So saying, the good woman bustled into the cottage. She soon came out again, but Hans had forgotten to wait, and the rabbit, after taking a cool survey of the premises, had scampered off to unknown quarters. Turning the corner of the cottage, Dame Brinker came upon the children. Hans and Gretel were standing before Annie, who was seated carelessly upon a stump.
"That is as good as a picture!" cried Dame Brinker, halting in admiration of the group. "Many a painting have I seen at the grand house at Heidelberg not a whit prettier. My two are rough chubs, Annie, but YOU look like a fairy."
"Do I?" laughed Annie, sparkling with animation. "Well, then, Gretel and Hans, imagine I'm your godmother just paying you a visit. Now I'll grant you each a wish. What will you have, Master Hans?"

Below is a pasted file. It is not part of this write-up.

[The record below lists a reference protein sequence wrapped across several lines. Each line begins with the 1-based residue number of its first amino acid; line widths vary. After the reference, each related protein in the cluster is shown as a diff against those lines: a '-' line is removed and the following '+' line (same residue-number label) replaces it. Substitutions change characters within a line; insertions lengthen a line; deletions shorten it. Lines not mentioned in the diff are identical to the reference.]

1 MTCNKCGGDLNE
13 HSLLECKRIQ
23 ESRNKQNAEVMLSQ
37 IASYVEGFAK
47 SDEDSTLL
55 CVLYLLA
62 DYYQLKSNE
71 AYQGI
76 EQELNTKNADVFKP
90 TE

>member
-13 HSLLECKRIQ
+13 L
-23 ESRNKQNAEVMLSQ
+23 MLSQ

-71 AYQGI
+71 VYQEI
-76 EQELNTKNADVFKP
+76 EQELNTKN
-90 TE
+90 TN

A shade of earnestness passed over Annie's face as she looked up at him; perhaps it was because she wished from the depths of her heart that for once she could have a fairy's power.
Something whispered to Hans that, for a moment, she was more than mortal. "I wish," said he solemnly, "that I could find something I was searching for last night!"
Gretel laughed merrily. Dame Brinker moaned. "Shame on you, Hans!" And she went wearily into the cottage.
The fairy godmother sprang up and stamped her foot three times.
"Thou shalt have thy wish," said she. "Let them say what they will." Then, with playful solemnity, she put her hand in her apron pocket and drew forth a large glass bead. "Bury this," said she, giving it to Hans, "where I have stamped, and ere moonrise thy wish shall be granted."